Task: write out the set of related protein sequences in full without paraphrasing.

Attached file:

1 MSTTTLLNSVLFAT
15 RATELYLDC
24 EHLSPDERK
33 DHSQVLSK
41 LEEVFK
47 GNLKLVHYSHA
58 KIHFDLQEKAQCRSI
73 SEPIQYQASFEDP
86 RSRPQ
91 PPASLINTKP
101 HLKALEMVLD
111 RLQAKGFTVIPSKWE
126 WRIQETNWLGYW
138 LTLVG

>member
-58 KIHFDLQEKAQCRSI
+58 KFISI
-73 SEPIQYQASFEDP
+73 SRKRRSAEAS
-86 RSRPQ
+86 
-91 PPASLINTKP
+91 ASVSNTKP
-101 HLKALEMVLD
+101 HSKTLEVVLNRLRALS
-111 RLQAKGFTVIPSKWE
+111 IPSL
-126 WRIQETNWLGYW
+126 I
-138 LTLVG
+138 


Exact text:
1 MSTTTLLNSVLFAT
15 RATELYLDC
24 EHLSPDERK
33 DHSQVLSK
41 LEEVFK
47 GNLKLVHYSHA
58 KIHFDLQEKAQCRSI
73 SEPIQYQASFEDP
86 RSRPQ
91 PPASLINTKP
101 HLKALEMVLD
111 RLQAKGFTVIPSKWE
126 WRIQETNWLGYW
138 LTLVG

>member
-58 KIHFDLQEKAQCRSI
+58 KFISI
-73 SEPIQYQASFEDP
+73 SRKRRSAEAS
-86 RSRPQ
+86 
-91 PPASLINTKP
+91 ASVSNTKP
-101 HLKALEMVLD
+101 HSKTLEVVLNRLRALS
-111 RLQAKGFTVIPSKWE
+111 IPSL
-126 WRIQETNWLGYW
+126 I
-138 LTLVG
+138 